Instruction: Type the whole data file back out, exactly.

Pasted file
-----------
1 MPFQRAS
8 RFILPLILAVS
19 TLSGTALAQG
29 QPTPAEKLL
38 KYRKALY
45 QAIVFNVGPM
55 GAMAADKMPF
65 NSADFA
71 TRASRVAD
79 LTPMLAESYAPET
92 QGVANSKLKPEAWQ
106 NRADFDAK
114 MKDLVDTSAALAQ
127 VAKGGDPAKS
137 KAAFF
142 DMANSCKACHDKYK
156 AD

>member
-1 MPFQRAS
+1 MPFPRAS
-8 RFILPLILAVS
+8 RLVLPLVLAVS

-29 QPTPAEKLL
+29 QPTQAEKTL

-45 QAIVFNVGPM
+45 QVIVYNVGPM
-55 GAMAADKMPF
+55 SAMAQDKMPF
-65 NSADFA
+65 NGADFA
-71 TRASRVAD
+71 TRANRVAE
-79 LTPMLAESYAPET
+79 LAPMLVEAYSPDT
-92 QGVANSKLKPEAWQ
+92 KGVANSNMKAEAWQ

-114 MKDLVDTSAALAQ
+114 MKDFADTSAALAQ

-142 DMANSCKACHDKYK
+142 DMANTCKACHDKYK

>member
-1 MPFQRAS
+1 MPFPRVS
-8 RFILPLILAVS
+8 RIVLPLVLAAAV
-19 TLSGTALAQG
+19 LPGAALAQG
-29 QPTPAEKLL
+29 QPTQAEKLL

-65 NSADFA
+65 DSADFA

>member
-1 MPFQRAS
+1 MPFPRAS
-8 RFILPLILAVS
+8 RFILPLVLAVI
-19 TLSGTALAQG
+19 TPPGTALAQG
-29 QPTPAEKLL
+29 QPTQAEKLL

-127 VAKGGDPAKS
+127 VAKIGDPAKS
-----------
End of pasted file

1 MPFQRAS
8 RFILPLILAVS
19 TLSGTALAQG
29 QPTPAEKLL
38 KYRKALY
45 QAIVFNVGPM
55 GAMAADKMPF
65 NSADFA
71 TRASRVAD
79 LTPMLAESYAPET
92 QGVANSKLKPEAWQ
106 NRADFDAK
114 MKDLVDTSAALAQ
127 VAKGGDPAKS
137 KAAFF
142 DMANSCKACHDKYK
156 AD

>member
-1 MPFQRAS
+1 MPFPRAS
-8 RFILPLILAVS
+8 RLVLPLVLAVS

-29 QPTPAEKLL
+29 QPTQAEKTL

-45 QAIVFNVGPM
+45 QVIVYNVGPM
-55 GAMAADKMPF
+55 SAMAQDKMPF
-65 NSADFA
+65 NGADFA
-71 TRASRVAD
+71 TRANRVAE
-79 LTPMLAESYAPET
+79 LAPMLVEAYSPDT
-92 QGVANSKLKPEAWQ
+92 KGVANSNMKAEAWQ

-114 MKDLVDTSAALAQ
+114 MKDFADTSAALAQ

-142 DMANSCKACHDKYK
+142 DMANTCKACHDKYK

>member
-1 MPFQRAS
+1 MPFPRVS
-8 RFILPLILAVS
+8 RIVLPLVLAAAV
-19 TLSGTALAQG
+19 LPGAALAQG
-29 QPTPAEKLL
+29 QPTQAEKLL

-65 NSADFA
+65 DSADFA

>member
-1 MPFQRAS
+1 MPFPRAS
-8 RFILPLILAVS
+8 RFILPLVLAVI
-19 TLSGTALAQG
+19 TPPGTALAQG
-29 QPTPAEKLL
+29 QPTQAEKLL

-127 VAKGGDPAKS
+127 VAKIGDPAKS